(Frank v. Louisiana State Board of Private Investigators)
In October 2008, Frank was hired to find the identity of an 18-year-old client’s biological mother. In January 2009, Frank met with the client and informed him that he had made progress but the client would need an additional retainer in order to continue his search. The client declined.
Tragically, in 2012, the young client committed suicide. Afterwards, the client’s father informed Frank that he wanted to resume the investigation, but Frank informed the father that he typically destroyed client files after three years and that he probably no longer had the file. Frank asked for $5,000 plus a new retainer fee in order to restart the investigation.
The father, unhappy with the prospect of paying a large amount of money on top of the $2,500 already paid to Frank by his son, filed a complaint with the state’s private investigator board, which moved to discipline Frank on the grounds that he had misled a client and acted unprofessionally.
Following the hearings, the board concluded that Frank did, in fact, have the file when the client requested it, and thus had failed to produce the file to his client, an act the board classified as deceptive and unprofessional. The board revoked Frank’s license and ordered him to pay $22,000 in fines, fees, and restitution.
Frank appealed, and a state district court reversed the board’s decision after finding that Frank was only required to keep his client records for a period of three years. Because more than three years had passed between the time the initial action in the case was discontinued and the time that the client had requested the file, Frank had no obligation to produce it. The board appealed that decision and the case went up to the Court of Appeal.
The board argued in its appeal that no provision of law supported the district court’s finding that investigators are required to keep client files for a mandatory period of only three years. The Court of Appeals agreed. While board regulations mandate that an investigator maintain copies of contracts for services for a period of three years, no law or regulation governs the retention of client files. By ruling in favor of Frank, the district court impermissibly created a three-year prescriptive period that would effectively limit the liability of professional investigators.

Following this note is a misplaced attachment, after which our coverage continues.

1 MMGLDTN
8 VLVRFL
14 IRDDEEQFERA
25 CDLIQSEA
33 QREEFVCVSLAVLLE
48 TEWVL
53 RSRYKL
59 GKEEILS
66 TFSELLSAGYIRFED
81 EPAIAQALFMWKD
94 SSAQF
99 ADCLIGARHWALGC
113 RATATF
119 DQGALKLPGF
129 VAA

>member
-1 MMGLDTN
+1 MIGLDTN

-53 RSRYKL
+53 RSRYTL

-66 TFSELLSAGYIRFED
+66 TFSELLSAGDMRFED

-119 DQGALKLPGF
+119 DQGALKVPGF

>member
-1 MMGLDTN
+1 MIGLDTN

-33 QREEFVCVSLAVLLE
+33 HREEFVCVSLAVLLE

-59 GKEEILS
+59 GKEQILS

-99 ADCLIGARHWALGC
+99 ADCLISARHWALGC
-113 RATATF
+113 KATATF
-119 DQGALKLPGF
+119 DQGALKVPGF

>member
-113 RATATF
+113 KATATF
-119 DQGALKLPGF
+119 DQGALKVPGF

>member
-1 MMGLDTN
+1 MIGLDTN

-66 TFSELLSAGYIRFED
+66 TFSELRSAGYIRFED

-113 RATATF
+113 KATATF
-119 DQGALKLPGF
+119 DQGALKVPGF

The Court of Appeals then took the unusual step of conducting a complete de novo review of the case and—noting that the district court failed to review the “ample evidence” supporting the board’s finding that Frank had violated numerous statutes and regulations—moved to affirm the board’s order on its own.
The court cited Frank’s lack of credibility in his testimony and his “appalling” record-keeping practices, noting that Frank was unable to provide even basic details about his investigative practices in the case at hand, insisting that he would need to view the file, which he claimed to no longer have.
Noting the strength of the board case, Judge John Pettigrew wrote that “the transcript [of the board’s proceedings] as a whole fully supports a finding by the board that Frank’s conduct and behavior in conducting the investigation at issue and communicating with his clients was violative of at least one (incompetence) if not several other standards imposed upon him by law.”